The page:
Mayfly, an insect generally placed m the order newoptera, with the dragon Hies, ephemeral, myrmeleon, and termites or white ants, forming the genus phryganea as restricted by Latreille. The jaws are hardly perceptible; the lower wings are broader than the upper, and longitudinally plaited; they have no sting nor piercer, and the antenna? are as long as the body; they undergo complete transformation, larva)' and pupae living in the water and feeding on aquatic insects and plants. The eggs are laid on the leaves of willows and other trees overhanging the water, attached by a viscid matter; the small six-footed larvae, when hatched, fall into the water, and there form for themselves cases of bits of straw, wood, leaves, stones, and shells, cemented together by a glutinous silk; they are hence called case or caddis worms; the larva protrudes its head and shoulders from the case when searching for food; the manner in which these cases are made, ballasted, and balanced affords a striking example of insect architectural ingenuity. (See Rennie's " Insect Architecture.") The pupa is incomplete, and is enclosed in the larva case, at one end of which is a silken grating through which the water for respiration is admitted and ejected; just before quitting the case the grating is cut through by a pair of curved mandibles, and the insect leaves the water by means of the four anterior legs, which areuncon-fined, to assume the perfect state.

The flies as well as the larvae are greedily eaten by fish, and are well known to anglers, who imitate the perfect insects by colored feathers as bait for trout, grayling, etc. Mayflies fly heavily, and generally alight on bushes near the water's edge; most of them are brown with cinereous, greenish, and yellowish markings; they include the willow, alder, green-tail, and dun flies, which cover the surface of the water during the cloudy days of spring, affording plentiful food for fish; as the season advances they appear chiefly in the morning and evening, and during the heat of summer are principally nocturnal. About 300 species are described, one of the largest of which is the P. grandis (Linn.) of Europe, nearly an inch long, with a spread of about 2 in.; the upper wings are brownish gray with cinereous spots, and the antennae as long as the body. Kirby established the order tri-choptera for these insects, which present some peculiarities connecting them with lepidoptera; the larva- resemble the moths in making cases; the perfect insects have the wings hairy but scaleless, without reticulations, and the under ones folded longitudinally; the antennae are like those of moths, and the tibia? are often armed with the two pairs of spurs observable in the latter; but they have not a spiral tongue, and the head has three single eyes as well as the usual compound ones; the abdomen is never furnished with terminal seta?. There are some of the pyralides or delta moths, in the larva state living in leafy eases under water, and feeding on aquatic plants, which seem to make a transition to the trichoptera or this division of the neuroptera. - Another neurop-terous insect, of the suhulicorn family and genus ephemera (Linn.), is also called mayfly; the lower wings are much smaller than the upper, and both are carried perpendicularly; the abdomen is terminated by two or three setae; the antennae are short, and the body is soft, long, and tapering.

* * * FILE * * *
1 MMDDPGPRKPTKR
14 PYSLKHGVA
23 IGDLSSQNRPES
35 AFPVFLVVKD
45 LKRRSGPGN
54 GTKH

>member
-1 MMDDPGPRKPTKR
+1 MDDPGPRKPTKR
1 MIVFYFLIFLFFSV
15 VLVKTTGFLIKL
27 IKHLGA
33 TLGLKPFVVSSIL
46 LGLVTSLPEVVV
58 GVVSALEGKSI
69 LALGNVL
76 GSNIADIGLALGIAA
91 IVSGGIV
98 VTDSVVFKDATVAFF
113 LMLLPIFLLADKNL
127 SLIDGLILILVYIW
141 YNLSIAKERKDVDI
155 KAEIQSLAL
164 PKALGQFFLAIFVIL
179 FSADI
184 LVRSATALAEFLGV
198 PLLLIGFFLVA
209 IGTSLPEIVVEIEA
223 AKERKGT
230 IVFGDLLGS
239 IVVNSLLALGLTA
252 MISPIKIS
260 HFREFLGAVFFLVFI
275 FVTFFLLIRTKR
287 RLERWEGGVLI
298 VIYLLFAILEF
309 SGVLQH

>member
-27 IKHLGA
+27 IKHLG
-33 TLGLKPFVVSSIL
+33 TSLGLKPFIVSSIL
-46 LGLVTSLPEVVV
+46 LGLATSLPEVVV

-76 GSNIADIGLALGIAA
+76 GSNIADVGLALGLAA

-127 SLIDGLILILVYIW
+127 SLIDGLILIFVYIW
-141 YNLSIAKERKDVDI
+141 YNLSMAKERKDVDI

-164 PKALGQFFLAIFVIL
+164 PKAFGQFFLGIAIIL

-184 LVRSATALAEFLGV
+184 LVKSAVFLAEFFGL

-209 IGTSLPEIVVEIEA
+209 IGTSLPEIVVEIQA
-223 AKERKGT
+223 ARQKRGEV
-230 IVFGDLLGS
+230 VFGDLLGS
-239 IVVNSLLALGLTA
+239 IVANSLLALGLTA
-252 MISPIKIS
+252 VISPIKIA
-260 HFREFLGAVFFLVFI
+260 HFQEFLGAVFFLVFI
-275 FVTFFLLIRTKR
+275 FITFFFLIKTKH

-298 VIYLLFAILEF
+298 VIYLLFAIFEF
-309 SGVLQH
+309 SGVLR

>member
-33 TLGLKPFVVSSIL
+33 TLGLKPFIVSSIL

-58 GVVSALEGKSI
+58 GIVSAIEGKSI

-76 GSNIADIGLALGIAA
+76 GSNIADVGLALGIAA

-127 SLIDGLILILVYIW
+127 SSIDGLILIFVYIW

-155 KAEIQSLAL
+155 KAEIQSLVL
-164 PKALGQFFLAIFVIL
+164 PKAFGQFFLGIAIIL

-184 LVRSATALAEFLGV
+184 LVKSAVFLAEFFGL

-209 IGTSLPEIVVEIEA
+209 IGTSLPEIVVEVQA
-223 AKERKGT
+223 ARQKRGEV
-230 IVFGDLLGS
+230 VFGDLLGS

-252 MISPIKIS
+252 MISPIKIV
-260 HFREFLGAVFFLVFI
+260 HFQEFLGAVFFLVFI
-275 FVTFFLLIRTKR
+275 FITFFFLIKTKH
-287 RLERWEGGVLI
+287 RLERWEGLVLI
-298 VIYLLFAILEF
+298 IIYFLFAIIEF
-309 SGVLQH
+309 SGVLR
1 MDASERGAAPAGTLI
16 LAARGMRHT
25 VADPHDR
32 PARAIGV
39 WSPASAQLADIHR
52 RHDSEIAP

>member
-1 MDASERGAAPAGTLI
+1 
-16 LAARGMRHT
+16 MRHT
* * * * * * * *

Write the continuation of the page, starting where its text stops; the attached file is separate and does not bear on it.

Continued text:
These frail creatures appear in the winged state toward evening in summer, often in immense numbers; the E. albipennis, a European species, with white wings, occurs sometimes in such abundance in midsummer as to remind one of a snow storm. The larva? are aquatic, and excavate burrows in the banks of streams under water, in which they are safe from fishes and yet amply supplied with food; after changing their skins several times they become nymphs, with the long caudal appendages and lateral fringes of the larva?, but with rudimentary wing cases in addition; after attaining the winged state, they cast off a complete envelope of skin. Passing a year or two in their imperfect condition, they assume their perfect shape and sport for a few days, perhaps for a few hours only, in the summer day or evening. The fishermen of France call them manna from their furnishing abundant food for fish, covering the surface of the water with their countless swarms in August. (See Rennie's " Insect Transformations.") These are called day flies, and are imitated, as baits for fish.

There are several in America.

Mayfly   Larva and case.

Mayfly - Larva and case.